And now for something completely different…

5 02 2010

Hi. My name is Dave Brooker. I retired last June after over thirty years of teaching high school French, Spanish and German. “And now,” I said to myself as I walked out of school for the final time, “for something completely different”. I know I was guilty of  plagiarising Monty Python but, hey, I’m 56, I’m British and I’m allowed.

In my case, the “completely different” was to take up a career I’d been thinking about for ages: to be a golf caddie. I’m fit and sociable and I love playing golf, although my 10 handicap is based more on dogged determination (and creative accountancy) than skill. I read somewhere once that the caddie’s mantra is “show up, keep up, shut up” but, when I shared this information – and my career aspirations – with my golfing buddies, Glen, Robin and John, immediate concensus was reached: there was every possibility that I could achieve the first two on the list – and no chance whatsoever that I could manage the third. It is true that I like to talk – often during John’s backswing (more of El Bandito Juan and his 4 handicap later) –  but in my defence it’s usually something positive and/or constructive. Just slightly mistimed, maybe…

As it happens, my first foray into caddying was somewhat embarrassing for all concerned and might make you wonder why I’m determined to choose this particular profession. Let me describe what happened: there’s a local event in the Comox Valley here in Beautiful British Columbia (as the provincial government insists it be named) called the Tillicum that takes place every August . It’s a tournament known for a prize table that is generous to low and high handicappers alike. I failed to win a prize one year when I putted out of bounds, but that’s another story. The following year my friend George, who belongs to the high handicapper category (more stratospheric, really), was playing (for him) pretty decent golf. We figured that, with a handicap of 32, three rounds of 100 or so would be sure to see him in the prizes and so he paid his entry fee. All he had to do was employ me as a caddie, listen to my sage advice and success was assured! After nine holes of the first round George was 19 over par, having resolutely ignored every single club selection and every piece of course management that I had offered, along with my suggestion that while a beer on the first tee wasn’t a bad idea “to calm his nerves”, another one on tees 2 through 9 was possibly overdoing it. I resigned on the ninth green, after his second successive four putt,  a split second before I was fired “for being a spoilsport”. Two and a half days later, George had the last laugh when he won a $300 patio heater in the draw prizes.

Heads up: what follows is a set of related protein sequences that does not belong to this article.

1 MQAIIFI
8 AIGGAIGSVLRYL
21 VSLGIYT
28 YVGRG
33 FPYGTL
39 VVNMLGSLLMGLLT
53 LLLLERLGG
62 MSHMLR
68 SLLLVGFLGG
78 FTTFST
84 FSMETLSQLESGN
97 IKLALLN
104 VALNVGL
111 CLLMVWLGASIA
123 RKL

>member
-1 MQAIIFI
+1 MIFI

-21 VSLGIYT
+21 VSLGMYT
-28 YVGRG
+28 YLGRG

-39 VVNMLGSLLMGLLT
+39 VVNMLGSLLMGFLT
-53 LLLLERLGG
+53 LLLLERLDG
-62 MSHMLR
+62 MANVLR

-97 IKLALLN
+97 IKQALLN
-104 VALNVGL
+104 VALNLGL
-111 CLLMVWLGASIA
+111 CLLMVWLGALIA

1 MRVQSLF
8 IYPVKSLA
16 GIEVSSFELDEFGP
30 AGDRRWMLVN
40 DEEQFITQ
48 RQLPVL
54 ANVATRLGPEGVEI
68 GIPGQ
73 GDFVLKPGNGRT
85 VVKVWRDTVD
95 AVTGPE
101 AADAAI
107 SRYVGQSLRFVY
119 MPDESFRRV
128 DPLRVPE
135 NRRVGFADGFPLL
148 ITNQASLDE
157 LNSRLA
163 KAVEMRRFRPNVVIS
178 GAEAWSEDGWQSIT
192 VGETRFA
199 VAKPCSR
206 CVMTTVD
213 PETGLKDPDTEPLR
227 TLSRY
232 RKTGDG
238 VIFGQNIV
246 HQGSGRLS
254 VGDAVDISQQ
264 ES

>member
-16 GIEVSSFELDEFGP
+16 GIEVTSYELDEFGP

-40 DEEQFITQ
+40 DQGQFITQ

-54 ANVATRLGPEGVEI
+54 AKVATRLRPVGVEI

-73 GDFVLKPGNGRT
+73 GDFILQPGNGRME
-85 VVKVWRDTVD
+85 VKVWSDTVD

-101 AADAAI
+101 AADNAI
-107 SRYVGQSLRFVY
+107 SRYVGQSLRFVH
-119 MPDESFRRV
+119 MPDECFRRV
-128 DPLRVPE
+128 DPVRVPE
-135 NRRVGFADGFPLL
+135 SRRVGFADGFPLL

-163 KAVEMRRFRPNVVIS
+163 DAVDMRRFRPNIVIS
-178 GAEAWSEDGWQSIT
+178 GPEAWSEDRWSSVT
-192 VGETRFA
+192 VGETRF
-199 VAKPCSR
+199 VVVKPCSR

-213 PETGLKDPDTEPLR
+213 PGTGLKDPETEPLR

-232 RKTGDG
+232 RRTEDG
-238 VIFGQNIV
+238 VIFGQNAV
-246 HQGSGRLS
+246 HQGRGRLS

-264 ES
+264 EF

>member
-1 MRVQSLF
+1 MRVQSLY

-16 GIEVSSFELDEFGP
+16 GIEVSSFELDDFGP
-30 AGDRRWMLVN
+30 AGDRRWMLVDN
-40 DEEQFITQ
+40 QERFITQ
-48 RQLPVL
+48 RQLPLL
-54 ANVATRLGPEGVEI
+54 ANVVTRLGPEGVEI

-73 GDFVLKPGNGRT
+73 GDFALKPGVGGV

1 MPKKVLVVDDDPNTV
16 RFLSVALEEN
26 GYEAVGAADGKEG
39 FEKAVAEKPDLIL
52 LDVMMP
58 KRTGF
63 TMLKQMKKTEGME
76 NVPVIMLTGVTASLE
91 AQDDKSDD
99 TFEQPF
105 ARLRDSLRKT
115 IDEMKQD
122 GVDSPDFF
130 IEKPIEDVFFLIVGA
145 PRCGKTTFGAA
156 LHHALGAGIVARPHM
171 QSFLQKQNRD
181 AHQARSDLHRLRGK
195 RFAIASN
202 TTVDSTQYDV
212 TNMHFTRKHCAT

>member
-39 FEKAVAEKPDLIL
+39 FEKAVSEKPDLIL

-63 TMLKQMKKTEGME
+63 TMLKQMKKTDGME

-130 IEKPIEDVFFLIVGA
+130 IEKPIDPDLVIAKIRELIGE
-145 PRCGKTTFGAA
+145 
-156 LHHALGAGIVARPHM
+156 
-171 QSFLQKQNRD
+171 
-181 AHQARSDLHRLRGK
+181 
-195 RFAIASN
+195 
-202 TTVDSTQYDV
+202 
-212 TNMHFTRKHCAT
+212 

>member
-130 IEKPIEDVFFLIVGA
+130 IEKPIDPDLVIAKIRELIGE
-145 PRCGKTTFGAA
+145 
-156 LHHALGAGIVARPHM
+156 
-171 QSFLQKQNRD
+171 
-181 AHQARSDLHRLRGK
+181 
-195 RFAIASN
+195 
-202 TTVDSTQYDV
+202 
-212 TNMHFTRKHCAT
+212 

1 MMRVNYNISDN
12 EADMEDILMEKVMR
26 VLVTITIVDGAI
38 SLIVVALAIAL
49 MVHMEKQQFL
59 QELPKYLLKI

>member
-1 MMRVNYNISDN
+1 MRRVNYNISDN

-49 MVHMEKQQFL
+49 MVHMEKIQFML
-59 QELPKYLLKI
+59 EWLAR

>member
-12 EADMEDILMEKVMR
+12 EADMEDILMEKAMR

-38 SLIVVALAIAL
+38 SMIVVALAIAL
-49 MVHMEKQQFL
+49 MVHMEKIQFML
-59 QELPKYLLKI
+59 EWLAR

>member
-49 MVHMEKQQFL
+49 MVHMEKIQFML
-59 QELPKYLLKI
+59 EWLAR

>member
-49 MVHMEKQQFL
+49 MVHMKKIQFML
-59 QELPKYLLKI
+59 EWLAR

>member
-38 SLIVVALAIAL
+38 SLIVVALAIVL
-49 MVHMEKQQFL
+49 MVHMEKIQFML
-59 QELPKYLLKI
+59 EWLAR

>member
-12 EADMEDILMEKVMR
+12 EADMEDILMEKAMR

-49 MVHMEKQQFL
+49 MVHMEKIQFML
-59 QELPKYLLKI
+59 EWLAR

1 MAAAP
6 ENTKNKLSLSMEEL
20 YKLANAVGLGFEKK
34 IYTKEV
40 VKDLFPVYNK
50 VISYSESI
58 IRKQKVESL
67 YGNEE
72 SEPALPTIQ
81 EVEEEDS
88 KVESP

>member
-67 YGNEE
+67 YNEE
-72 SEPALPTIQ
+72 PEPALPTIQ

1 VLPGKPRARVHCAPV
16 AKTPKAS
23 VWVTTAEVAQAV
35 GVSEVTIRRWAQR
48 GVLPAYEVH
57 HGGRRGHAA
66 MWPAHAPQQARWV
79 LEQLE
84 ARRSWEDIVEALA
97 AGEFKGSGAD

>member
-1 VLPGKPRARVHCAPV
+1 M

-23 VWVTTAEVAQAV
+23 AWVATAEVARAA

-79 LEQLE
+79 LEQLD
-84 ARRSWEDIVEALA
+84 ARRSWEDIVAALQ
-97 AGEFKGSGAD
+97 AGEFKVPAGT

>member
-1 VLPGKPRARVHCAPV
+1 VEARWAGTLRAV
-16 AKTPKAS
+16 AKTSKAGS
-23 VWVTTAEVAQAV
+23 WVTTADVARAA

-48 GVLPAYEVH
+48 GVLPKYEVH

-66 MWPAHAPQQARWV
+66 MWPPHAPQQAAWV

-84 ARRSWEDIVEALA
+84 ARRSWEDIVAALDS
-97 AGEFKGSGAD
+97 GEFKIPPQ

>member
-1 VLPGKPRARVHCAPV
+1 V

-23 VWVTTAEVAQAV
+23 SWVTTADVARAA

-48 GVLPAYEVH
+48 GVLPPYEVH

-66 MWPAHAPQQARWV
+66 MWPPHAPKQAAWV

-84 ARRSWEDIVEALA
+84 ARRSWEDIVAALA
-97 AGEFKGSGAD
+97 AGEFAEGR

(By the way, George, if you don’t want me to reveal the true story of your alter ego Cap’n Dave in a future blog, you might want to mail me my share of the winnings – say, 10% ?).

Funnily enough, this didn’t deter me from the idea of caddying at all. Quite the opposite, in fact. I’d heard of a Scottish caddie running away down the fairway with a selection of woods in his hands when his player didn’t want to lay up on a tricky par 5. I wanted to be that caddie! Now all I had to do was find the right player…

(To be continued)




2 responses

8 02 2010

So…the journey begins! I look forward to the updates!

8 02 2010
Bagger Dave

Cheers, Ben. No apology needed for your birdie on #8 – I think you actually made it first. I’m looking forward to a blow by blow account tomorrow of how you played #3!


I’ve grasped the tag thing, but failed to find ‘What’s in the bag?’ Talk to you tomorrow…

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